To correct one point of error, I never claimed that the ASVAB test isn't a requirement for enlisted personnel. It is. But it is not a requirement for commissioned officers. Please don't twist my words out of proportion in hopes of shoring up your argument.

The OP was making an inquiry as to JAG's standards of acceptance. Your advising her to take the ASVAB was unhelpful. By pointing out that the ASVAB wasn't required for her purposes, I was simply attempting to redirect the discussion down a more fruitful path for the OP. 

sollicitus

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Re: Female 0L Thinking of Air Force or Coast Guard JAG
« Reply #24 on: April 05, 2012, 08:07:47 PM »
There's no need to take the ASVAB. That's simply an aptitude test to determine what job will fit you best.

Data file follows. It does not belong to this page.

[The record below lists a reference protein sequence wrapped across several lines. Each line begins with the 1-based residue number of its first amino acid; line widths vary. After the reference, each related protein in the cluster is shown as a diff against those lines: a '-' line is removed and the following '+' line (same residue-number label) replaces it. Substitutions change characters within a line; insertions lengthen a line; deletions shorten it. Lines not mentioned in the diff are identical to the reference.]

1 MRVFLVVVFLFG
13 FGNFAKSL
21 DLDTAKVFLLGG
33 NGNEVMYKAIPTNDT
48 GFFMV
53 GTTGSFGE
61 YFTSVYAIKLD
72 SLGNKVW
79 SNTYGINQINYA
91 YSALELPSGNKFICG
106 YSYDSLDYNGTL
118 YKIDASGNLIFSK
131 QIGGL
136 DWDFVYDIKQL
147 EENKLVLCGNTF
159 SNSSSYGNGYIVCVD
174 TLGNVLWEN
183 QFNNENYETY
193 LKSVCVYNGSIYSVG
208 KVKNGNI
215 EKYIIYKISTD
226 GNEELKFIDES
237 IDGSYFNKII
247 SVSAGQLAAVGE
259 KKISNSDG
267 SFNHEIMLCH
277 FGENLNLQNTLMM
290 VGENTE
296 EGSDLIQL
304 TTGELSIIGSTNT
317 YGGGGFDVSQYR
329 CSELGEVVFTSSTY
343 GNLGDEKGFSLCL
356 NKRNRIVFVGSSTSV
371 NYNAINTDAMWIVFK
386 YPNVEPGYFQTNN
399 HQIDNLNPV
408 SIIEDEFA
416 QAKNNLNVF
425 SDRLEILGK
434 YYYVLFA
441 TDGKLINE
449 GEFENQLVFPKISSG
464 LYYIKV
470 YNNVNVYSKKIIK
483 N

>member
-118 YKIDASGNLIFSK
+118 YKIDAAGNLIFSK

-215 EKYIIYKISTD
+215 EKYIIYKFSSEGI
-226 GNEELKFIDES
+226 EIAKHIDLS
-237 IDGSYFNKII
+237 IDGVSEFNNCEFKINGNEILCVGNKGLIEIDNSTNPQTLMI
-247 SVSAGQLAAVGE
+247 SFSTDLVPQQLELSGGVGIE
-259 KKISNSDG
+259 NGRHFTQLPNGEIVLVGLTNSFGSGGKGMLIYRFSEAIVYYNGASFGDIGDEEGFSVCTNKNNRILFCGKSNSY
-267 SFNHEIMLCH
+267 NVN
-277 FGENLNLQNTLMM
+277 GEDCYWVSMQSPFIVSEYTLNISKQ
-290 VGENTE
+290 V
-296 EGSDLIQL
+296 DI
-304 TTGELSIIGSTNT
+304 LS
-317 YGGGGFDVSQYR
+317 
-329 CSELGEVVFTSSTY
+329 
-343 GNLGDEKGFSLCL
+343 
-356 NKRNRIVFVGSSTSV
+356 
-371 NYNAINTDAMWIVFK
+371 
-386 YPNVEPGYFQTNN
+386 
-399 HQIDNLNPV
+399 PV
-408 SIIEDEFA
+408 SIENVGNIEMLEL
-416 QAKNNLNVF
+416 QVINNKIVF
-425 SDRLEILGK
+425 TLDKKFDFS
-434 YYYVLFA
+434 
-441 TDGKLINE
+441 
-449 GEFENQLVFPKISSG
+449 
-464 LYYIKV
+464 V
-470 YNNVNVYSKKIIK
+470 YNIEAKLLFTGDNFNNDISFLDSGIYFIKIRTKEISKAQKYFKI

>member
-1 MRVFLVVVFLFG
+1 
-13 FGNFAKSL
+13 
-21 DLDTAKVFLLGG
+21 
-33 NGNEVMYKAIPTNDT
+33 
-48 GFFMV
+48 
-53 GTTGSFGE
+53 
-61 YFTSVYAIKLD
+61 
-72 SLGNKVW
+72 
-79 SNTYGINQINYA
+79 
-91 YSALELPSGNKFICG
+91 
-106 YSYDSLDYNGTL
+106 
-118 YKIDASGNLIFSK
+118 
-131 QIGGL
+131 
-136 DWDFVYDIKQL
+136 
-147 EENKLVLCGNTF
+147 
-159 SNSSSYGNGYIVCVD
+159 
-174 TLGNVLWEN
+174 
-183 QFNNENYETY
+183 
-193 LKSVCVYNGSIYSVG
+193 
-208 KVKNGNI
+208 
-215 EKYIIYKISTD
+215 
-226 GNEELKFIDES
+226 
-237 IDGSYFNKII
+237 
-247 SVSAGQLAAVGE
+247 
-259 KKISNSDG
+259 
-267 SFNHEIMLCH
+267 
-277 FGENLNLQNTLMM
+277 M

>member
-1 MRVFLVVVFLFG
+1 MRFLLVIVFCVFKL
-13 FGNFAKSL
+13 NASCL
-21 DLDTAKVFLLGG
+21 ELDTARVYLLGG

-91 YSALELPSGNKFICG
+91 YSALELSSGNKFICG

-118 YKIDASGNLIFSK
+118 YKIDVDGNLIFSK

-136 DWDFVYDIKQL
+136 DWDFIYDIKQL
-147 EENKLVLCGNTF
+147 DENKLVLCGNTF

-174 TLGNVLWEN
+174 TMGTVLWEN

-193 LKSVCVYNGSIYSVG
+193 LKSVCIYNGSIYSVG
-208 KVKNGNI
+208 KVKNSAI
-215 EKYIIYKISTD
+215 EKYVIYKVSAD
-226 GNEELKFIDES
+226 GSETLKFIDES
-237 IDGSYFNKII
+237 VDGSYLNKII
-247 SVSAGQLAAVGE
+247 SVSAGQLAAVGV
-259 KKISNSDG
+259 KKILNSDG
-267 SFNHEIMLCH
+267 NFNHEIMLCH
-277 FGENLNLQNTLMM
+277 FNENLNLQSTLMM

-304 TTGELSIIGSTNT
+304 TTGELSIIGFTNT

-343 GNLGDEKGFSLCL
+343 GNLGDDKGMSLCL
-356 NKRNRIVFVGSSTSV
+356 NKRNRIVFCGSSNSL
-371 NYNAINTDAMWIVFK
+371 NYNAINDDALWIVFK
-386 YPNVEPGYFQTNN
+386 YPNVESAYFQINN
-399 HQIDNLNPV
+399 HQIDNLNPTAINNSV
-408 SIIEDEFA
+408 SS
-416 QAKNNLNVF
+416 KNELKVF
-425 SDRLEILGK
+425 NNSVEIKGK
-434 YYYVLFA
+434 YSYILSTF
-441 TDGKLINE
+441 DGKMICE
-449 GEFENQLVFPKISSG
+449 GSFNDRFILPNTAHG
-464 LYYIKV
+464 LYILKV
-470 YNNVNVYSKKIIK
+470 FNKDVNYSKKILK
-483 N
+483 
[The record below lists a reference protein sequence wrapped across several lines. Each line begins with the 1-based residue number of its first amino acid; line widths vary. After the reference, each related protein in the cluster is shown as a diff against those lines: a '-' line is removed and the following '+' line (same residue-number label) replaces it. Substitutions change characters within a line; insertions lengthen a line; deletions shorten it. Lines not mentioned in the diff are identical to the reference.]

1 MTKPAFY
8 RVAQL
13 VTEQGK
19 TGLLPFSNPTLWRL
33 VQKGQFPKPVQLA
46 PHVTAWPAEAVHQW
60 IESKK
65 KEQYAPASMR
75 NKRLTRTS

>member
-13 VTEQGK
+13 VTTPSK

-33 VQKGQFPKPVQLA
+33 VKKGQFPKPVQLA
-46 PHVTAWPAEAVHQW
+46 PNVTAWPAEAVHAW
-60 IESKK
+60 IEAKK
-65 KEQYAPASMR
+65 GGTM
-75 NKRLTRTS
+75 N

read second line. That is what we were argueing about. I get it that old people have short memories but let me remind you and warm your milk for the evening.

IrrX

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Re: Female 0L Thinking of Air Force or Coast Guard JAG
« Reply #25 on: April 05, 2012, 08:49:04 PM »
Only two of the branches use the ASVAB, and that's for OCS only. The General Technical (Arithmetic Reasoning + Word Knowledge + Paragraph Comprehension) score is used to qualify for Army and Marines--110 and 115, respectively. Navy uses the Naval Officer Qualifying Test and the Air Force uses the Air Force Officer Qualifying Test. Note that neither the ASVAB nor the branch-specific qualifying test is necessary for ROTC graduates. But yes, they all use the ASVAB for enlisted personnel.

So, you were both partially correct and partially incorrect. Moving on?